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Sam Shear: Outdoor Installations


Summary Note

Artist Sam Shear builds elaborate sculptural installations, often of an ephemeral nature that question the role of religion, myth, and politics in society.

Biographical Note

Sam Shear, who lives at Las Tahoe where he directs the Moon Music & Art Festival and is the Marketing Manager at the Crystal Bay Casino, earned his MFA at Sierra Nevada College.

Scope and Content

Shear builds elaborate sculptural installations, often of an ephemeral nature that question the role of religion, myth, and politics in society.

In 2017, Shear installed Fallen Barn at UC Berkeley’s Sagehen Creek Field Station as his MFA project? It was his second project at Sagehen, the first being a large to-scale installation of a collapsing barn, a typically favorite subject of landscape painters. He positioned the barn near a group of pine trees into which he placed a picture frame. Shear hired a plein air painter to sit between the frame and the barn and paint the scene, thus creating a comment upon the creation of landscape.

In 2018 he created and installed the Upside Down Church a 1/20 (7′ tall) scale replica of a 19th century Midwest style church, pulled, upside down by 1/3 (2′ tall) scale figures of the artist next to a 19th-century tailings pile in Virginia City, NV. The installation represented the personal, visceral experience Sam had during his Grandmother’s funeral service. “The piece is a depiction of the stress and weight put on individuals caused by religious viewpoints, greed, power, stature or political stance. Through scale and perception with an American pastoral landscape backdrop, the Upside Down Church conjures thoughts of decay, wear, commitment and contribution. The construction of four walls, a roof, and a steeple represents the purpose of bringing the community together under a spiritual advisor. Churches are places where people come together and form community bonds. They are a spiritual home, a place of communion and divine intervention. These qualities make abandoned and forsaken churches all the more gloomy and unnatural. The deep trench or rift that trails the church is a metaphor for life and as described in the defects above. The trench is the accumulation of the impact on the individuals around everyone.”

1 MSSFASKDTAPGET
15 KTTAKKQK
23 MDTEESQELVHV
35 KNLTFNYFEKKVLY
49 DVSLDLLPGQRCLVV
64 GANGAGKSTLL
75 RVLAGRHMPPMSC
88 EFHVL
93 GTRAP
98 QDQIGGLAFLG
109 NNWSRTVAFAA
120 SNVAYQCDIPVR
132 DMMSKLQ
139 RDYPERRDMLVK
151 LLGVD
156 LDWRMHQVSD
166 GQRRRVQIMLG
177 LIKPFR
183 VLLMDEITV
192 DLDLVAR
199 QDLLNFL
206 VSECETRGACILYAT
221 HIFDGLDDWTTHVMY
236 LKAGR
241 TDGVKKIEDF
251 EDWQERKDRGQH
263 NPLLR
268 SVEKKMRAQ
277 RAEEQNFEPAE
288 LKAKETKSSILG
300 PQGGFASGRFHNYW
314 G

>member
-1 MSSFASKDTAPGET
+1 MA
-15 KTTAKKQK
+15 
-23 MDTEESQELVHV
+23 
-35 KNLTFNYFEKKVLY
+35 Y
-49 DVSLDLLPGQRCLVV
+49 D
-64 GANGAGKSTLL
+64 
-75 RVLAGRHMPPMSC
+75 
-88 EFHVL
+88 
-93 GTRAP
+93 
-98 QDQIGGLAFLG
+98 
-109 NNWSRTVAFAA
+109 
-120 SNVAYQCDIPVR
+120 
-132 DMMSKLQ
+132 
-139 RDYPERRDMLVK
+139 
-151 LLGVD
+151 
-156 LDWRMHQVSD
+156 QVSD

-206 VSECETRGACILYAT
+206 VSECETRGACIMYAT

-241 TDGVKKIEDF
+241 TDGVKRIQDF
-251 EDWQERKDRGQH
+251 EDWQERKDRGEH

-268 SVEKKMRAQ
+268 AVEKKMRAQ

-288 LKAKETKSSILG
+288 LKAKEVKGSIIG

In 2019, Shear repurposed some of Upside Down Church’s materials to create Westward Expansion, a sculpture installed at the UC Berkeley Sagehen Creek Research Station, this church (right side up, this time) is being pulled by smaller figures seemingly down into the earth itself. He saw this as a critique of Manifest Destiny.

Materials include models, digital images, notes and drawings, and press coverage.


This archive is arranged into four folders starting with artist information and continuing with project folders, which are organized chronologically.

Inclusive Dates


Bulk Dates


Quantity / Extent

3 cubic feet



Related Archive Collections

  • CAE1608: Sagehen Creek Field Station: Artist’s-in-Residence Program

Related Publications

Taylor, Mark C., Disfiguring: Art, Architecture, Religion. Chicago, IL: Chicago University Press, 1992.

Container Listing:

  • CAE Box 180

    • Folder 1 Artist Information, 2013 – 2020
    • Folder 2 Fallen Barn, 2017 – 2019
    • Folder 3 Upside Down Church, 2018
    • Folder 4 Westward Expansion, 2019